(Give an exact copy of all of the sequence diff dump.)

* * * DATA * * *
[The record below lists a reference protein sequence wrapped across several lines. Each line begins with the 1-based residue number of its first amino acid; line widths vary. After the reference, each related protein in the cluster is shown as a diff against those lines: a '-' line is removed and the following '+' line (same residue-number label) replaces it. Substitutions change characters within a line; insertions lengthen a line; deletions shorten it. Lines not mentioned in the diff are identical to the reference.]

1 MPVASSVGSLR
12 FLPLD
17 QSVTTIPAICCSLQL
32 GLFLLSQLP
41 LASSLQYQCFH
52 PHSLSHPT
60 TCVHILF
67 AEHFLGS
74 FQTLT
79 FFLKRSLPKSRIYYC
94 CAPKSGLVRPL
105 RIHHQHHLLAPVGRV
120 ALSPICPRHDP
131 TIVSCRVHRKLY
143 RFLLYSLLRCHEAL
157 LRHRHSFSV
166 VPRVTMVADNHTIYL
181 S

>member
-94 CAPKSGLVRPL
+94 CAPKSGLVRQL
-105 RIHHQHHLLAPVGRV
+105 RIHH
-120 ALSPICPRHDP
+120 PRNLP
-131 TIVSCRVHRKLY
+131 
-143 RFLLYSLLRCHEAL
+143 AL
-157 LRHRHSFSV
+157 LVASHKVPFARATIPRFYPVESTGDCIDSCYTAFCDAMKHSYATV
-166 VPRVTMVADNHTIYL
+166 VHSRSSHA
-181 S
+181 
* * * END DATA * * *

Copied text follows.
[The record below lists a reference protein sequence wrapped across several lines. Each line begins with the 1-based residue number of its first amino acid; line widths vary. After the reference, each related protein in the cluster is shown as a diff against those lines: a '-' line is removed and the following '+' line (same residue-number label) replaces it. Substitutions change characters within a line; insertions lengthen a line; deletions shorten it. Lines not mentioned in the diff are identical to the reference.]

1 MPVASSVGSLR
12 FLPLD
17 QSVTTIPAICCSLQL
32 GLFLLSQLP
41 LASSLQYQCFH
52 PHSLSHPT
60 TCVHILF
67 AEHFLGS
74 FQTLT
79 FFLKRSLPKSRIYYC
94 CAPKSGLVRPL
105 RIHHQHHLLAPVGRV
120 ALSPICPRHDP
131 TIVSCRVHRKLY
143 RFLLYSLLRCHEAL
157 LRHRHSFSV
166 VPRVTMVADNHTIYL
181 S

>member
-94 CAPKSGLVRPL
+94 CAPKSGLVRQL
-105 RIHHQHHLLAPVGRV
+105 RIHH
-120 ALSPICPRHDP
+120 PRNLP
-131 TIVSCRVHRKLY
+131 
-143 RFLLYSLLRCHEAL
+143 AL
-157 LRHRHSFSV
+157 LVASHKVPFARATIPRFYPVESTGDCIDSCYTAFCDAMKHSYATV
-166 VPRVTMVADNHTIYL
+166 VHSRSSHA
-181 S
+181 